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Schjerning Olsen A, Gislason GH, McGettigan P, et al. Association of NSAID Use With Risk of Bleeding and Cardiovascular Events in Patients Receiving Antithrombotic Therapy After Myocardial Infarction. JAMA. 2015;313(8):805–814. doi:10.1001/jama.2015.0809
Antithrombotic treatment is indicated for use in patients after myocardial infarction (MI); however, concomitant use of nonsteroidal anti-inflammatory drugs (NSAIDs) could pose safety concerns.
To examine the risk of bleeding and cardiovascular events among patients with prior MI taking antithrombotic drugs and for whom NSAID therapy was then prescribed.
Design, Setting, and Participants
Using nationwide administrative registries in Denmark (2002-2011), we studied patients 30 years or older admitted with first-time MI and alive 30 days after discharge. Subsequent treatment with aspirin, clopidogrel, or oral anticoagulants and their combinations, as well as ongoing concomitant NSAID use, was determined.
Use of NSAIDs with ongoing antithrombotic treatment after first-time MI.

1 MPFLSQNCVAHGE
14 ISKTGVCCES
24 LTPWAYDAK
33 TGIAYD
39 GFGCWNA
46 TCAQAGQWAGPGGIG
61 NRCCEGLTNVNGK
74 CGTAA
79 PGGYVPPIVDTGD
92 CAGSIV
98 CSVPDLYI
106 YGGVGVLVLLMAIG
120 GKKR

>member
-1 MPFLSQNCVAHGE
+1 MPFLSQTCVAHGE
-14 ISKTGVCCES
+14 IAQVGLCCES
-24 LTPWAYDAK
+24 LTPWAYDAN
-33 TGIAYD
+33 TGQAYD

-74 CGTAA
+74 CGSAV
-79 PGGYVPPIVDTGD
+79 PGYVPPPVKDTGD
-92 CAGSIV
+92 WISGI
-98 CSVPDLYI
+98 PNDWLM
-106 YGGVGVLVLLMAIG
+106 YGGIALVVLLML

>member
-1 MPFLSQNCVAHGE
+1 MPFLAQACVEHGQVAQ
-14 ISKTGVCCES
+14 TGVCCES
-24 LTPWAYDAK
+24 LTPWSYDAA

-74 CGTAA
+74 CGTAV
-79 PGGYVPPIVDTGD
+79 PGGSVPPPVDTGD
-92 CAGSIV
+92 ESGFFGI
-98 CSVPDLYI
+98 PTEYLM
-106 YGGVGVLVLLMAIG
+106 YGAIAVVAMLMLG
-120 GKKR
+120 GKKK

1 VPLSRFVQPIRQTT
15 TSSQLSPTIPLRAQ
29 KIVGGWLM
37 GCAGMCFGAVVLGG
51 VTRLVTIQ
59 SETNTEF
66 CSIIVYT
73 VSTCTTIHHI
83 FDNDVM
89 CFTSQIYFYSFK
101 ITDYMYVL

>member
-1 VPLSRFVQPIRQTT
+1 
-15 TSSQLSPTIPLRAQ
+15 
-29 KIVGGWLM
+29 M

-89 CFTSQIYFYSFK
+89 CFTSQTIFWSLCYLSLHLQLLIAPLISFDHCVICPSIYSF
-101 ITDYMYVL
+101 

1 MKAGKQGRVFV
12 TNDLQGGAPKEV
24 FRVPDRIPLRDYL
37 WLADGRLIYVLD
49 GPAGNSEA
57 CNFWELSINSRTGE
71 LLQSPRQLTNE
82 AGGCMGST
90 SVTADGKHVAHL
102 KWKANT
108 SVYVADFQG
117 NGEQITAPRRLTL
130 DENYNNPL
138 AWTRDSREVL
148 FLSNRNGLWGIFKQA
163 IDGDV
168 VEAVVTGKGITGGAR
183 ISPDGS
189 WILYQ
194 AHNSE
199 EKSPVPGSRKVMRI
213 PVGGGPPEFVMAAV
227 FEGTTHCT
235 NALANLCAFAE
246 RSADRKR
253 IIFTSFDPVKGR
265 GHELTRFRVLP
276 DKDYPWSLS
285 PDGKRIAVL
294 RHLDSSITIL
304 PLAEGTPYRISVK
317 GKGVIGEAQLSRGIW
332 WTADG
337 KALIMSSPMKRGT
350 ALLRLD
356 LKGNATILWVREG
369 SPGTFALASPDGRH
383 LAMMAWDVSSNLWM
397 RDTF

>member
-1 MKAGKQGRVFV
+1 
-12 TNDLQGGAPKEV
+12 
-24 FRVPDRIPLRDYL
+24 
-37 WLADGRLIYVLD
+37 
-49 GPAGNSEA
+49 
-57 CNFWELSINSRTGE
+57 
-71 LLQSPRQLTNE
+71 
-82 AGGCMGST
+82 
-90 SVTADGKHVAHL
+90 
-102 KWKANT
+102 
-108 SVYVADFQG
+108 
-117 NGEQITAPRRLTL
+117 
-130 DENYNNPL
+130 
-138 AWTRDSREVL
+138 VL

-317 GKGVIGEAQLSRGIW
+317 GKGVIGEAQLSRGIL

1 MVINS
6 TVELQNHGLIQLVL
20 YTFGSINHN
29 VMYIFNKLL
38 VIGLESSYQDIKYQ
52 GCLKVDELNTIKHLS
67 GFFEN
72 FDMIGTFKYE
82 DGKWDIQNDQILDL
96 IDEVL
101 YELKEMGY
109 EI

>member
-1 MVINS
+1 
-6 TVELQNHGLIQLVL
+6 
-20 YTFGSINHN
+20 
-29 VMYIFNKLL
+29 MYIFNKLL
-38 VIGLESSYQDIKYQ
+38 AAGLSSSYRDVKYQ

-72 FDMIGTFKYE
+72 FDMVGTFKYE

Main Outcomes and Measures
Risk of bleeding (requiring hospitalization) or a composite cardiovascular outcome (cardiovascular death, nonfatal recurrent MI, and stroke) according to ongoing NSAID and antithrombotic therapy, calculated using adjusted time-dependent Cox regression models.
We included 61 971 patients (mean age, 67.7 [SD, 13.6] years; 63% men); of these, 34% filled at least 1 NSAID prescription. The number of deaths during a median follow-up of 3.5 years was 18 105 (29.2%). A total of 5288 bleeding events (8.5%) and 18 568 cardiovascular events (30.0%) occurred. The crude incidence rates of bleeding (events per 100 person-years) were 4.2 (95% CI, 3.8-4.6) with concomitant NSAID treatment and 2.2 (95% CI, 2.1-2.3) without NSAID treatment, whereas the rates of cardiovascular events were 11.2 (95% CI, 10.5-11.9) and 8.3 (95% CI, 8.2-8.4). The multivariate-adjusted Cox regression analysis found increased risk of bleeding with NSAID treatment compared with no NSAID treatment (hazard ratio, 2.02 [95% CI, 1.81-2.26]), and the cardiovascular risk was also increased (hazard ratio, 1.40 [95% CI, 1.30-1.49]). An increased risk of bleeding and cardiovascular events was evident with concomitant use of NSAIDs, regardless of antithrombotic treatment, types of NSAIDs, or duration of use.
Conclusions and Relevance
Among patients receiving antithrombotic therapy after MI, the use of NSAIDs was associated with increased risk of bleeding and excess thrombotic events, even after short-term treatment. More research is needed to confirm these findings; however, physicians should exercise appropriate caution when prescribing NSAIDs for patients who have recently experienced MI.
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